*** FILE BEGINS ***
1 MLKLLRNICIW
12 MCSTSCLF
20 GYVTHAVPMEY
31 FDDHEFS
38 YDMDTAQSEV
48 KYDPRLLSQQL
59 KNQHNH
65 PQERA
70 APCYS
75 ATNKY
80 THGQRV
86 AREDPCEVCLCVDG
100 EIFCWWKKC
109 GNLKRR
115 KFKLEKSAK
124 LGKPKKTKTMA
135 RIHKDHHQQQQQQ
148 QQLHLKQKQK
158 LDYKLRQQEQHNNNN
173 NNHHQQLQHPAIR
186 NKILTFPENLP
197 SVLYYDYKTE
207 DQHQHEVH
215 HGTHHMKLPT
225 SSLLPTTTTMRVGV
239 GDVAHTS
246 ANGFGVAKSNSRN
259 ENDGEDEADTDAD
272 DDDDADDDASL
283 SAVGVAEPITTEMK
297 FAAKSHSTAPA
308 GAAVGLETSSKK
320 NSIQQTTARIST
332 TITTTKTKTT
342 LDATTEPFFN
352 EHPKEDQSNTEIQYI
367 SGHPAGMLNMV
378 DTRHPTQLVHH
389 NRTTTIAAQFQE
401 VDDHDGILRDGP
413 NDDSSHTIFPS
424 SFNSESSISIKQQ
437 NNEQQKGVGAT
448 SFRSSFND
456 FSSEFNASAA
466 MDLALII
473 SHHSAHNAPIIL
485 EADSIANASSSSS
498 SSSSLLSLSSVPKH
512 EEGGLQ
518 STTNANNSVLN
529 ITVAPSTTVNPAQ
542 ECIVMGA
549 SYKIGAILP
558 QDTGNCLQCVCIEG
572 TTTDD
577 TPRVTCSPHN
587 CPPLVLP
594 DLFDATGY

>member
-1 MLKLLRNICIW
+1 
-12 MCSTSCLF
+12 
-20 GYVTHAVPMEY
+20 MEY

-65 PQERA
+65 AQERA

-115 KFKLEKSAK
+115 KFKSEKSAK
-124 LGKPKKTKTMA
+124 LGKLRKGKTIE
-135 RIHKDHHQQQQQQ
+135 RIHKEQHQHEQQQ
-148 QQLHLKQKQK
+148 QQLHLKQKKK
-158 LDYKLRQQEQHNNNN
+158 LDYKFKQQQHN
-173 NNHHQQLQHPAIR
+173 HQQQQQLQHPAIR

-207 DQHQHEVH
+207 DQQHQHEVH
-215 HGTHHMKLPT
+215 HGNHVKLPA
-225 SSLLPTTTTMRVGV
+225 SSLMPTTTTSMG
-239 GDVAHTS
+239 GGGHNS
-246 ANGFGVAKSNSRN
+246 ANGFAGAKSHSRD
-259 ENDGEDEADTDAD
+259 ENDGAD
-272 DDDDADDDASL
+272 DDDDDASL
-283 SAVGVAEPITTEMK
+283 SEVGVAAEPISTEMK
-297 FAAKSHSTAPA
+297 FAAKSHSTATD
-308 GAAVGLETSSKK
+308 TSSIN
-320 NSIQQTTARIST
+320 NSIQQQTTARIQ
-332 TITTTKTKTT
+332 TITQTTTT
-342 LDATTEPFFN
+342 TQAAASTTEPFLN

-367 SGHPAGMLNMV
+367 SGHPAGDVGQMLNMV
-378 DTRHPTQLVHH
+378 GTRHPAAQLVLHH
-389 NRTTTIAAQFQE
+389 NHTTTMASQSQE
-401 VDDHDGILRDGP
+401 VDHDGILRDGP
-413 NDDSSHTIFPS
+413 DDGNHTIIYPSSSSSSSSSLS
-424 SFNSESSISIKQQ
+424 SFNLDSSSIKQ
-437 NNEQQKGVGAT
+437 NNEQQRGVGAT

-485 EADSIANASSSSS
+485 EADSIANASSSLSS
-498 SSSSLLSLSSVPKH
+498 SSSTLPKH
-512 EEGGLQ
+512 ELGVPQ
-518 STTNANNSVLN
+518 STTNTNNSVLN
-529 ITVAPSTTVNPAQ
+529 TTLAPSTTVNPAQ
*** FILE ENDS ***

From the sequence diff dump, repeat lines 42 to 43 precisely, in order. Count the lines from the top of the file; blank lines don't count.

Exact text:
424 SFNSESSISIKQQ
437 NNEQQKGVGAT